• Mckenzie Beeby

For Camp Counselors and All People Who Want to Change Young Lives for the Better

With this January marking four years, I reflect on my experience as a Big Brother in the Big Brothers Big Sisters of Metro Milwaukee organization. I started working with my Little Brother when he was in fourth grade, and I was still in college. The opportunity to mentor a child was most appealing, having just finished my first summer as a counselor up in northern Wisconsin.

I have always been interested in working with children and being a part of their growth. For that reason, I predicted the next nine months of school would be overshadowed by an eagerness to get back for another summer as a counselor. Fortunately, my university’s club fair hosted a booth for the Big Brothers Big Sisters of Metro Milwaukee organization to find more volunteers interested in mentoring the local youth.

After a round of interviews, background checks, and matching questionnaires, BBBS paired me with a local Milwaukee nine-year-old boy. While we did not share much in common at first, our weekly meetings soon became routine, and a bond began to take shape. The weekly hour of homework and games soon became a highlight of the week for me, forcing me out of my world and enabling meaningful interactions.

Over the last four years, I have seen my Little Brother grow in every way. His reading and classroom performance has improved. His manners with school staff have become more respectful. Most importantly, he has become more confident in himself and his interactions with his peers. I am aware I am not the only one impacting him, but the feeling I get when he asks how many days until I am coming back tells me that we have a relationship that is important to him.

My excitement to continue mentoring my Little Brother through BBBS is indeed rooted in my interest in youth development. I have always had a general curiosity about what and how children are being influenced. The same curiosity has continuously corroborated my involvement with summer camps, specifically working as a counselor back in my college days.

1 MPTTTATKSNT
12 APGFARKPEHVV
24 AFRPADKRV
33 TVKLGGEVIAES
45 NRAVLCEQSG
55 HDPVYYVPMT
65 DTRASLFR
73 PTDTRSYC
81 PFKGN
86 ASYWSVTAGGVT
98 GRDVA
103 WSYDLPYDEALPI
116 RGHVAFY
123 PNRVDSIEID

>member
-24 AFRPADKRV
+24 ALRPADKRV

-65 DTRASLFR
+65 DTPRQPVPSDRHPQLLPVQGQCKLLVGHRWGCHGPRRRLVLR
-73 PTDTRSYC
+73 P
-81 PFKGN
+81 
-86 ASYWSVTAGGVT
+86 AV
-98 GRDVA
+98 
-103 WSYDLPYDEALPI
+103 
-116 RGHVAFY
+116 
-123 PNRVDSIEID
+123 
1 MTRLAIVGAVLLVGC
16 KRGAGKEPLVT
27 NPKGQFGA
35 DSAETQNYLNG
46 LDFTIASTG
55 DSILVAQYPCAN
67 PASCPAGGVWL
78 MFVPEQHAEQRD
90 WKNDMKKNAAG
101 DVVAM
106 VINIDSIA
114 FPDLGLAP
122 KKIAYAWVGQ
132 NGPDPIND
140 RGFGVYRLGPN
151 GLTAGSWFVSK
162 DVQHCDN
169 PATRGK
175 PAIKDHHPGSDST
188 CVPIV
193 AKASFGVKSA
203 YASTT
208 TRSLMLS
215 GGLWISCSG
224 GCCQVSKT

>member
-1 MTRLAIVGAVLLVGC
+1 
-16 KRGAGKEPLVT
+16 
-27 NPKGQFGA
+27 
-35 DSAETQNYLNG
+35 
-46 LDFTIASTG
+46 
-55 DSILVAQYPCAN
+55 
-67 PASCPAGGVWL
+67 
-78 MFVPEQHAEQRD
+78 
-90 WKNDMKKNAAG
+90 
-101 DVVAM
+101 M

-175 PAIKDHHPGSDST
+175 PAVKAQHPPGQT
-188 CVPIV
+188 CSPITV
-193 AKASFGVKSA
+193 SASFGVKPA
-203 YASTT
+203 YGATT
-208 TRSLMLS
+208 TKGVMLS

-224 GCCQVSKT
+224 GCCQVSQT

Working as a counselor brought the same joy as my Big Brother experiences. There is no better summer job than the privilege of teaching the tools and values to children to inspire them to be better versions of themselves. Along with motivating children to grow, a young adult will transform into a more responsible, mature individual. This maturity sprouts after assuming total responsibility and care for children while their parents are not around.

Through my observations and experiences over the last four years, Big Brothers Big Sisters has served as an impactful opportunity to continue my interest in childhood development throughout the year. In fact, due to the one-on-one structure of BBBS, I have learned many valuable lessons that are not as attainable through a counselor position. Having been a counselor and Big Brother, I was fortunate to be continuously learning to better communicate and teach throughout the year. Any individual passionate about children and making an impact on their lives should consider the incredible opportunity of Big Brothers Big Sisters to inspire a child and prepare them for a better future. Parents tell you what to do, teachers teach you what to do, and big siblings hold your hand, walking you through the changes of life.